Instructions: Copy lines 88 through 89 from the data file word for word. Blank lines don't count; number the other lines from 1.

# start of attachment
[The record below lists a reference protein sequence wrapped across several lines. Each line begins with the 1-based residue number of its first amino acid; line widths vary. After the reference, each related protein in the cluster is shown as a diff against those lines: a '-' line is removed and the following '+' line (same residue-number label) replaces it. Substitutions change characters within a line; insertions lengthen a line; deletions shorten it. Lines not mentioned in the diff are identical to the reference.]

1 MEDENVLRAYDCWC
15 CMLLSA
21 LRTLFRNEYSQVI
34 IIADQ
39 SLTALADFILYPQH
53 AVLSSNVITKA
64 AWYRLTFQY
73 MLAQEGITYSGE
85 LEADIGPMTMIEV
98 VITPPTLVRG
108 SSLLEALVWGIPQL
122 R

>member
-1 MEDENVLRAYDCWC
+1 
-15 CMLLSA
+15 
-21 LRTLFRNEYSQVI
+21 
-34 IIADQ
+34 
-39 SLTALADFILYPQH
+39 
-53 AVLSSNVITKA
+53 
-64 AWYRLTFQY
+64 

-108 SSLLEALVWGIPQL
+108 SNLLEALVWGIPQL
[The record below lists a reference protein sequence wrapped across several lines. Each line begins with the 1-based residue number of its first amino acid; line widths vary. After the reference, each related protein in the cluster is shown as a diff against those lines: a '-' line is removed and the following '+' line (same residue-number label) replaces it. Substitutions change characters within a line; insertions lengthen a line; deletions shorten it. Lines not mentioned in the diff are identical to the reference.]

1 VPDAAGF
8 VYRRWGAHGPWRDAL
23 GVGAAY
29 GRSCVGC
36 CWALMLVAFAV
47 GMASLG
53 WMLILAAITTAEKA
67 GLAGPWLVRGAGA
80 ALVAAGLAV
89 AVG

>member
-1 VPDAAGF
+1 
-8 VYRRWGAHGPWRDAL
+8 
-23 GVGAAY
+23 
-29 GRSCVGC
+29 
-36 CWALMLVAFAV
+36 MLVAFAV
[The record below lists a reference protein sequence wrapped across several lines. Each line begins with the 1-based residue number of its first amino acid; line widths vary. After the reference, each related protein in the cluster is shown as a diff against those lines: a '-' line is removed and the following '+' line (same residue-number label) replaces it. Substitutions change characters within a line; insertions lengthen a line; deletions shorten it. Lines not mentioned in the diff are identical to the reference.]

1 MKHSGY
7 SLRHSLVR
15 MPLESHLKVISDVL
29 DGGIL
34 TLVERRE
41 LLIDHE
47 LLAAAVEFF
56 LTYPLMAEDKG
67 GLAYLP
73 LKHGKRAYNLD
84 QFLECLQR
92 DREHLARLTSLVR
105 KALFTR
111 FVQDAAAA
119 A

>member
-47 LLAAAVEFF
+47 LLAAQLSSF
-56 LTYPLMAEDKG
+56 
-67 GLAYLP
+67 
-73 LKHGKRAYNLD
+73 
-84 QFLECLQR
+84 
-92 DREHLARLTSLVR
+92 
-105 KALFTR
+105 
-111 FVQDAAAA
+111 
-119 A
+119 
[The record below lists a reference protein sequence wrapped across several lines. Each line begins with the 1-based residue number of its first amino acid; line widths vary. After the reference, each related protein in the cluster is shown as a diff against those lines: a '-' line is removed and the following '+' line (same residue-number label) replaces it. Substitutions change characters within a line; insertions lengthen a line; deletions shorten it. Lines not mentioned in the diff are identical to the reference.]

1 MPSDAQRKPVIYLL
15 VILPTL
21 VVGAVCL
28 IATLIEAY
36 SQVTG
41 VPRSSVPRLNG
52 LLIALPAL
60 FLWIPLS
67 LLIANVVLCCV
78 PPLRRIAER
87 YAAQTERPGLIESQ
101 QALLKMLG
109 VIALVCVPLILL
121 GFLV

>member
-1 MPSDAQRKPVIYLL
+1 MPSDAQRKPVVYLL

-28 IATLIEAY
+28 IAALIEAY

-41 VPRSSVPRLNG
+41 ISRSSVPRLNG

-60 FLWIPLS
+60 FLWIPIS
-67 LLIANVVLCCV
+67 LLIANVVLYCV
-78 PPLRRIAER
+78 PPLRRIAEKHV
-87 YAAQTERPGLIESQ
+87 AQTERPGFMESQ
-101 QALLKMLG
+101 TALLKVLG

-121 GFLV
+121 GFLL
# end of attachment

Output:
[The record below lists a reference protein sequence wrapped across several lines. Each line begins with the 1-based residue number of its first amino acid; line widths vary. After the reference, each related protein in the cluster is shown as a diff against those lines: a '-' line is removed and the following '+' line (same residue-number label) replaces it. Substitutions change characters within a line; insertions lengthen a line; deletions shorten it. Lines not mentioned in the diff are identical to the reference.]

1 MPSDAQRKPVIYLL